Concurrent Enrollment in English 11C and Writing 39CFor Spring 2019, the English Department is offering a combo-credit course that simultaneously fulfills the Second course (Writing 39C) of the Lower-Division Writing Requirement and GE-III or GE-IV from enrollment in English 11C “THE RHETORIC OF FREE SPEECH & EXPRESSION.” If you choose this combo-credit course, you will be guaranteed a seat in one of the Writing 39C sections listed below as long as there are seats available.
The First Amendment of the United States’ Constitution has long embodied utopian possibilities. To speak and express oneself freely, to assume an unrestrained press and media, to assemble peaceably to dissent and to advocate, all free from government control and coercion. These are among the Constitution’s most majestic guarantees. They release imaginative possibilities for what society and each person might choose to become. They enable autonomy, liberty, equality, and a vibrant public discourse that together form the foundation for democratic deliberation.
Recent controversies about freedom of the media and fake news and about public discourse corrupted by misinformation have called into question the authenticity of American democracy and the values articulated by the First Amendment. The major themes of this course—among them threatening rhetoric and hate speech, freedom of and access to reliable information on the Internet and across media, violence in video games and other media, and debates about obscenity—embody salient tensions in recent history. As we examine literary works that place before us utopian possibilities and dystopian warnings, we will study the contemporary history of the First Amendment. This synthesis of law and literature questions the authoritarian tendencies of governments and laws, whether free markets serve freedom and equality and individual autonomy, and whether freedom of speech and expression are absolute rights. Reading and writing assignments will draw from several types of sources: to include Supreme Court cases, novels, legislation, legal and historical thought, print journalism, film, contemporary art, advertisements, television shows, political cartoons, and online content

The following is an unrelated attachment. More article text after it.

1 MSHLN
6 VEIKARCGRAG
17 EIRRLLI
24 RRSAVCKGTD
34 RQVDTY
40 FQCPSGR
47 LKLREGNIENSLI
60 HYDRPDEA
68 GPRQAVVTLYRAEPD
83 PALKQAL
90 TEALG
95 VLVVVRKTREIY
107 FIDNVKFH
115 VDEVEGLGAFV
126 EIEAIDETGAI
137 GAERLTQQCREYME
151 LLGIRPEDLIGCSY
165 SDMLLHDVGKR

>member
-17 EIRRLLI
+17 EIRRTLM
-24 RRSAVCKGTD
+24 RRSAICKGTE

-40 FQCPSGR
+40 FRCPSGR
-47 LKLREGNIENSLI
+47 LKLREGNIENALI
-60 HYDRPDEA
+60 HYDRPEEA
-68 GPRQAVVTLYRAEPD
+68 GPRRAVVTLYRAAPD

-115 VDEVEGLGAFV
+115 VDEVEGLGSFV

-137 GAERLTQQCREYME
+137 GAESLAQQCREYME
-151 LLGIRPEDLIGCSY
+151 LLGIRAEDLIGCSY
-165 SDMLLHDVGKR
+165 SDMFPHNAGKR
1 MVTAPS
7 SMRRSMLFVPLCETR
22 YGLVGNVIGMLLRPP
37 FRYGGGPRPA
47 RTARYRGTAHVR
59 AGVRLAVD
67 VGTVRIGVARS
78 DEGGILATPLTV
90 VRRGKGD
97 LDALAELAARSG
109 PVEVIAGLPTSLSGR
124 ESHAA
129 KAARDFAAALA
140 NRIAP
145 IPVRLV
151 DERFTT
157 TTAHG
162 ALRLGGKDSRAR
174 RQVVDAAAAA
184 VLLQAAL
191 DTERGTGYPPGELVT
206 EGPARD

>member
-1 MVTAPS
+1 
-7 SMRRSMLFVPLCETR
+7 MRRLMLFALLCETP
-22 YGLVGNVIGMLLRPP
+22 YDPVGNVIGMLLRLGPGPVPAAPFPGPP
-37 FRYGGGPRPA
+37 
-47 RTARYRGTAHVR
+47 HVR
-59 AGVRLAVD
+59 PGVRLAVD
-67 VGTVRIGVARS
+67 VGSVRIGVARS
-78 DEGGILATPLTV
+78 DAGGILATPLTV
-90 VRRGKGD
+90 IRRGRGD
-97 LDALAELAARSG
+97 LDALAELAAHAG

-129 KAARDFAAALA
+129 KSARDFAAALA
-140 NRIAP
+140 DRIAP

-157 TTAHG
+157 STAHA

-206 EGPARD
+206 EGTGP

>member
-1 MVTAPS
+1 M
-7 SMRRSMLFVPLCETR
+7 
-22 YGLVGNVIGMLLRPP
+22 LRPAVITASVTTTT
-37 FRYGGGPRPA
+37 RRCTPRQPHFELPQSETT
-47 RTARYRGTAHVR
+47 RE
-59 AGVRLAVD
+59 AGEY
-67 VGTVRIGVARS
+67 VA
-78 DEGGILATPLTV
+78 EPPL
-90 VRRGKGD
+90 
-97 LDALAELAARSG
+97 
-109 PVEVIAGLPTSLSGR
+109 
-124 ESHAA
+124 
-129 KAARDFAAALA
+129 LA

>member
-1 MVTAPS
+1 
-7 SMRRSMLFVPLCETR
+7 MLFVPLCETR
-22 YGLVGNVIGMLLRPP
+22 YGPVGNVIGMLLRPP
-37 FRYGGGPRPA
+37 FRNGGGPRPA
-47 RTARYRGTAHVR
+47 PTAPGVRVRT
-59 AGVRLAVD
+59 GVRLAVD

If you are interested in enrolling in English 11C and Writing 39C, please fill out the form from this link.
For more information regarding the European Studies 12 and Writing 39C Combo section (33367) please use the link below.
Please contact email@example.com if you have any other questions in regards to the combo course.
Combo Course FAQ
Are there more reading/essays for the Concurrent (Combo) Courses?
You should expect to use the readings from English 11C in the Writing 39C course. You will have separate assignments for both classes that will enhance your experience in each of the classes. You should not expect to have “extra” assignments that are out of the ordinary for each course, because you are enrolled in both courses.
Do I have to enroll in a discussion?
(There is not a discussion for English 11C)
No, you do not have to enroll in a discussion.
Do I get credit for both classes?
Yes, you will get units for both courses (4 units for English 11C) and (4 units for Writing 39C). Writing 39C will fulfill the first course of the Lower-Division Writing Requirement and English 11C will fulfill GE-III or GE-IV.
Do I have to take the English 11C in order to enroll in the writing sections?
Yes, if you plan to enroll in any of the following Writing 39C sections 33344, 33350, or 33369 you must also enroll and attend English 11C or you will be dropped from the writing section.